Published date: 19 Oct 2012
We learn a lot about a nation by examining what they treasure. This thought came to mind when I was listening to Sebastian Kuhn and Nette Megens of the ceramic department give an off-the-cuff talk about Meissen porcelain and why, in the 18th century, this humble substance was regarded as 'white gold'. For Augustus the Strong, the ruler of Saxony, and sufferer of 'la maladie de porcelaine', it was not just a collection – his Palace of Porcelain was tangible proof that his only equal on earth was the Emperor of China, who had a similarly extensive array.
In this issue, to mark the sale of the Marouf Collection of Meissen, Waldemar Januszczak, who was equally enthralled by the ceramic department's lecture, looks at the passion for decorating porcelain in a Chinoiserie style.Emperors, whichever side of the globe they are on, usually exercise their right to obtain the finest. Still, when I read Carol Michaelson's article about jade, I couldn't help being struck that by the time he died, the Qianlong Emperor had 30,000 pieces of jade. It helped no doubt that he demanded for every piece of jade unearthed in the Chinese empire to be presented to him for first refusal. That's an obsession.
The English, as other nations have often observed, are different. While Augustus was collecting his porcelain, the milords on the Grand Tour were flocking to Venice and bringing back vedute – scenic views of La Serenissima – to hang in their damp stately homes. As John Julius Norwich points out, this trade in paintings was one of the ways in which Venice turned itself from 'treasure house to pleasure house'. Perhaps we'll say the same about the rest of Europe in 50 years time?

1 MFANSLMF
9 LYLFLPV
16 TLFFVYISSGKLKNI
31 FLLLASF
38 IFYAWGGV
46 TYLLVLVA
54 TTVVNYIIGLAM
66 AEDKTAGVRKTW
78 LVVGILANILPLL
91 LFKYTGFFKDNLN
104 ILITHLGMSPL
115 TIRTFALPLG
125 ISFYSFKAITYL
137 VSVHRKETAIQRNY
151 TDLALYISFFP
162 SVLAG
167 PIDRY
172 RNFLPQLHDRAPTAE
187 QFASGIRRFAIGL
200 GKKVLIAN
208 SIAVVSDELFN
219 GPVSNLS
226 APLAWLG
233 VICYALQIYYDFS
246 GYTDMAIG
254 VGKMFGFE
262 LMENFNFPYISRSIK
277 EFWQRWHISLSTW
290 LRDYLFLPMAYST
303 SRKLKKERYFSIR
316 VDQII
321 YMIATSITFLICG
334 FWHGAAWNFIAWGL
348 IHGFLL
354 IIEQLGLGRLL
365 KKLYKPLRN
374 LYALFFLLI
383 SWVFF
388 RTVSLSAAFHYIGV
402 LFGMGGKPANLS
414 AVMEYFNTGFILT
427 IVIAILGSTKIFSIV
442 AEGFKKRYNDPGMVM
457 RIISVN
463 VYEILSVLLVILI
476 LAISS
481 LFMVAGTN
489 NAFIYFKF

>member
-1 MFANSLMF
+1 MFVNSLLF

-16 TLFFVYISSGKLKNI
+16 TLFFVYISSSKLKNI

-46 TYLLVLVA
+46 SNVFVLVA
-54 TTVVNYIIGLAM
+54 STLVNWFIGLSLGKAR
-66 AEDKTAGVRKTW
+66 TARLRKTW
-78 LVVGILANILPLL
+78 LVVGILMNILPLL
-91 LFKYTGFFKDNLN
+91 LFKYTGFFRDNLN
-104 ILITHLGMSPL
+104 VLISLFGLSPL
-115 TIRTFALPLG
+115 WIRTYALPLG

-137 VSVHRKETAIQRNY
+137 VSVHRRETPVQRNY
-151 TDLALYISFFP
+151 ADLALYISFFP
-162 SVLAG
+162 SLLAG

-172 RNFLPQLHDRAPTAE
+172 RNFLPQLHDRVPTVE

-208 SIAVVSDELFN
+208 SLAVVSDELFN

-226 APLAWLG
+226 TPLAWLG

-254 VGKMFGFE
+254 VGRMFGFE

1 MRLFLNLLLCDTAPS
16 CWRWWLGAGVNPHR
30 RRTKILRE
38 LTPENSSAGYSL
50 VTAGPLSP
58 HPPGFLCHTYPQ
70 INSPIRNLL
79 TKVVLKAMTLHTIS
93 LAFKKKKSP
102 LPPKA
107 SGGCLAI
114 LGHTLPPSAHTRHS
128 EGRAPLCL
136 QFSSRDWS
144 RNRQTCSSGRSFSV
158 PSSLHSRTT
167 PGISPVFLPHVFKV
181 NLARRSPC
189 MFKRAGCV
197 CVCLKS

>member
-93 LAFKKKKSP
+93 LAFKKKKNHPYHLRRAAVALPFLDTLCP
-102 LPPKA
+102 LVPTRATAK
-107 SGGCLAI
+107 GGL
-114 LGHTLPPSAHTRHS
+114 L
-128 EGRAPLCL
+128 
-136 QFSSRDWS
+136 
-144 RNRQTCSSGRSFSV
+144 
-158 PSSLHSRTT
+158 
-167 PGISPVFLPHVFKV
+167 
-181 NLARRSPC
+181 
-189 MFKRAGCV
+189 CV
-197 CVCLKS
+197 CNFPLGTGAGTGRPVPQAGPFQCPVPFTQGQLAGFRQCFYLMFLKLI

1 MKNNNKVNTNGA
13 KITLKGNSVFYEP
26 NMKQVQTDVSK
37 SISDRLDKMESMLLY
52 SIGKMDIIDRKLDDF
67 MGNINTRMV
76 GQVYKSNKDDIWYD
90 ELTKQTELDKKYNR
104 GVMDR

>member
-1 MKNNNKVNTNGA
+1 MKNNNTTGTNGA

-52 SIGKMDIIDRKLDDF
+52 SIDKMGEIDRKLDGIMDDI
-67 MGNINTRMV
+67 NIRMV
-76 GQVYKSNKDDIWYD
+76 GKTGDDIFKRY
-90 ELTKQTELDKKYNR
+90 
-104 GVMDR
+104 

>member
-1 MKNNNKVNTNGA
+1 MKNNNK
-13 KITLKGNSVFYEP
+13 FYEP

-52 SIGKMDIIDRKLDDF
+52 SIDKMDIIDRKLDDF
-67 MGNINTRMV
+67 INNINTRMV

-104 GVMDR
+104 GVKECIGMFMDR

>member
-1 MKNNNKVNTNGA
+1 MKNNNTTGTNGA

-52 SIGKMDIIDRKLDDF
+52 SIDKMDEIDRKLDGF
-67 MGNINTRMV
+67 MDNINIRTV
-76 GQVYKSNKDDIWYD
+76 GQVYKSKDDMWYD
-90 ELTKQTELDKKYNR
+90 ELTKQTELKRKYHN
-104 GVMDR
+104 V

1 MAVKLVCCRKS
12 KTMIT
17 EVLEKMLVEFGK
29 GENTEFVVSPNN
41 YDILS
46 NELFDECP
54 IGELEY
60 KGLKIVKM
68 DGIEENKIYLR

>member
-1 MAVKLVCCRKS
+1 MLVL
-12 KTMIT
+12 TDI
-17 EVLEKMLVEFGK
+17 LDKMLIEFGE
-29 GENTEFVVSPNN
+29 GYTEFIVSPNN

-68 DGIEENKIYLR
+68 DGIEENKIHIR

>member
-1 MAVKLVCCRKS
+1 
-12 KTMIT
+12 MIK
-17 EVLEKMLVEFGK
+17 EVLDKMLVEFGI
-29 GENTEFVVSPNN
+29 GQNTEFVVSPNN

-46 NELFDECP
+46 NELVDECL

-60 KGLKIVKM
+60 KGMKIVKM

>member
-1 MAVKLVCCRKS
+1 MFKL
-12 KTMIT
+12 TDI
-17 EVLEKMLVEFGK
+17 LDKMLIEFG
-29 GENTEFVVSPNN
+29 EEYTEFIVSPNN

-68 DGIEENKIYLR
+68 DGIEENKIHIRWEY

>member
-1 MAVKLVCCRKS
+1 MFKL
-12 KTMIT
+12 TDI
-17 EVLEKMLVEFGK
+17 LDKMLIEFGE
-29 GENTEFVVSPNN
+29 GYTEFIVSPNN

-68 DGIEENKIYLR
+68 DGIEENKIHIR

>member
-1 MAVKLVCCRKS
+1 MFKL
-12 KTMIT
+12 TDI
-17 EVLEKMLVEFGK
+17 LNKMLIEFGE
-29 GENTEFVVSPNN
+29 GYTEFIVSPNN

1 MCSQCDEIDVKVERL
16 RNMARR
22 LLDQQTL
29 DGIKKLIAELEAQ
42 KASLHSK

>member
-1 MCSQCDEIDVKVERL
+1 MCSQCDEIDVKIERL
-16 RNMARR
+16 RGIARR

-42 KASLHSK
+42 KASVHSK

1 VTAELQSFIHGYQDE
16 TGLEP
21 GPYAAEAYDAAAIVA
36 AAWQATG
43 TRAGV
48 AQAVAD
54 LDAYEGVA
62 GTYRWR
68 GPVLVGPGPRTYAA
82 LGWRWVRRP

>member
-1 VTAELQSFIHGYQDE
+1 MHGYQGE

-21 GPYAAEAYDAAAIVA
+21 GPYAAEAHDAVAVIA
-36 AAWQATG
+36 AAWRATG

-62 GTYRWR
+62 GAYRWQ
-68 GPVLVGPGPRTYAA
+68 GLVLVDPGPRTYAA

Enjoy the issue.
Mark Fraser, Bonhams new Chairman in Australia, always wanted to be an auctioneer. He talks to Matthew Wilcox about his passion for collecting – and why he bunked off school
Meissen is a small town in Saxony. So why is its porcelain decorated with scenes of the exotic Orient? Waldemar Januszczak reports
Edward Burne-Jones' vision had a wide influence. Matthew Sturgis looks at the genesis of the artist who became a star of the Esthetic Movement
The Hurricane was a very British plane. It wasn't as agile as the Spitfire, but this was the machine that battled through the storm. Patrick Bishop reports
By the 18th century, Venice was in decline. But when it transformed itself from treasure house to pleasure house, the world came flocking. John Julius Norwich looks at the paintings the visitors took home
Yayoi Kusama left Japan with only a few drawings stuffed into her suitcase. Now, for the first time, these works have emerged from a private collection. Sarah Nelson reports
The Royal Academy seems to be a sedate enough place. Wrong, says Charles Saumarez Smith. Historically it's feud central. He talks to
Lucinda Bredin about this unique institution
People and robots have gone beyond Earth to send back images of our universe. Robin McKie takes a photographic voyage from the dark side of the Moon to Mars
For thousands of years, jade has been valued by the Chinese for its spiritual properties. The Emperor even wrote poems about it. Carol Michaelson tells the story
Dictionaries list where words come from – but they are also where languages go to die, says John Sutherland. He previews the sale of the Thomas Malin Rogers Collection, the largest privately owned trove of dictionaries in the world
James Cox's 'sing-song' clocks were all the rage in China.
But these fantastical creations also led to the goldsmith's downfall, says Simon de Burton
Pol Roger has always had a place in the hearts of the British, says Lucinda Bredin. Churchill even had a special cuvée named after him
Luxembourg's art museums are groundbreaking, says Lucinda Bredin
René Redzepi, the chef of Noma, the world's greatest restaurant, gets away from the stove in Copenhagen's secret garden